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Posted by on Dec 12, 2005 in At TMV | 0 comments

Life change and New Orleans – a tale of two cities in recovery

As many may have noticed, my posting has been virtually non-existent over the past 10 days. This is due to a recent career change, joining a small company helping in the recovery effort in New Orleans. As a result, I have been in New Orleans for the past 7 days working in the Emergency Operations Center (EOC). This experience has been life changing.

Those of you who have never visited the City of New Orleans, can only visualize, with the help of television and mainstream media, the destruction and disarray. Having visited in the past, this is one of the most bizarre, scary, disheartening experiences of my life.

My journey started on a airplane from the Northeast. After a brief stop in Atlanta, we approached the Louis Armstrong Airport. Looking out the window was a sight that does nothing less than cause your jaw to drop and provoke awe. Areas of complete destruction scattering the landscape; bringing to life the images that we all watch with amazement in the days after the storm.

On the cab ride in, I looked out the window seeing more and more twisted metal wreckage, reminiscent of a big budget Hollywood film. The trailer from “War of the Worlds” comes immediately to mind.

As we approached the off-ramp from I-10, you can clearly see the waterlines along the Interstate and then on the buildings. In places we were driving in an area which 3+ months ago had 4-15 feet of standing water.

Over the past few days, on trips to and from the EOC and various side trips, the images continue to be heartbreaking. Everything from, trees and limbs being down, buildings gutted with the contents left on the side of the street for pickup to downtown businesses still boarded up from the looting and piles of bricks from collapsed structures. This is one tale of New Orleans. This is the business district and many other parishes.

The second tale is very much what people expect. Bourbon Street with all the glitz. Liquor running like water, people acting like fools and all the debauchery one can imagine. Almost as if it is not even the same city, with one exception. In virtually every establishment, the people acknowledge the efforts of the recovery people. They appreciate the help and it is made very obvious.

Today, some 100+ days after Katrina, New Orleans is a tale of 2 cities. And it is still a struggle of the haves and the have-nots.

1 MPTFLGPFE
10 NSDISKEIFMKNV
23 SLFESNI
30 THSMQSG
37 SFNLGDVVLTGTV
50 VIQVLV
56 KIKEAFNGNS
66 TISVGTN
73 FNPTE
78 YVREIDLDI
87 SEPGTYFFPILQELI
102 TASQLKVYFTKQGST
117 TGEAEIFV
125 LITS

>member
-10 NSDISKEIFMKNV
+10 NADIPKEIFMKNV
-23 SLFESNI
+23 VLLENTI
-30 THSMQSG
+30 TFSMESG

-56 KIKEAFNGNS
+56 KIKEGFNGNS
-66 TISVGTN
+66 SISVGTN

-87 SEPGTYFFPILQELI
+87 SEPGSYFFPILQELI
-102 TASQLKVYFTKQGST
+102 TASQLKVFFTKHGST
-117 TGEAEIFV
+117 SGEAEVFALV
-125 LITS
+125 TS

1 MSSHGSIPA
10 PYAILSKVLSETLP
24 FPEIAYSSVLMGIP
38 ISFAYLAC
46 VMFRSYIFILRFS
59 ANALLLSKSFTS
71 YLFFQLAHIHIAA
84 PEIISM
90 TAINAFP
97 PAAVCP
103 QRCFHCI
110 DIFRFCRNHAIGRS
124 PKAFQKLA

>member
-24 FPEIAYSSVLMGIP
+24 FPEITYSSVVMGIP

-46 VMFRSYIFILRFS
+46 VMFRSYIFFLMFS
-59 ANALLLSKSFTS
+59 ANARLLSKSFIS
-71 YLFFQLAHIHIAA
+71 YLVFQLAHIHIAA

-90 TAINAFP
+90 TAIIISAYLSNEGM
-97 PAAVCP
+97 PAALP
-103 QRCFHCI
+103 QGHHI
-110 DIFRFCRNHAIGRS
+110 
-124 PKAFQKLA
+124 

I talked for some time to a local older woman. She owns 3 houses. All were flooded with many feet of water. In the end she was told that her insurance did not cover floods. Yet, she could not have purchased flood insurance to begin with, she was not in a flood plain. And on top of that, FEMA has provided a temporary trailer as housing, but has not found the damage enough to provide assistance in starting to cleanup and rebuild. This story repeats hundreds, if not thousands, of times. In some areas, FEMA has told residents that they must raise their houses up on stilts eight feet in order to obtain flood insurance, yet these same residents are not being provided any assistance.

In other cases, people are not even allowed back into their neighborhoods. And the majority of labor being pooled as part of the recovery effort is not from this city, it is from outside. Everywhere you turn you hear people that want to work, they want to help. This city wants to rebuild. These citizens are not yet being given opportunity.

While some areas of the city are a party, others are merely surviving. In this great country of the United States, this feels wrong. While billions of dollars are already allocated for reconstruction, an entire city has a cloud of abandonment. While there is much blame to go around, President Bush has pushed this topic off the front page. This is a travesty.

As the birthplace of Jazz and the Blues, the prevalence Cajun and seafood and the home of everything voodoo, adding in everything else that makes up New Orleans, this city may be our most authentic American City. Watching it mold, mildew and rot, right before my eyes, hurts my heart. This country has opened its wallets and its heart. It is now time to hold our politicians accountable for their end of the bargain.

New Orleans must be rebuilt.

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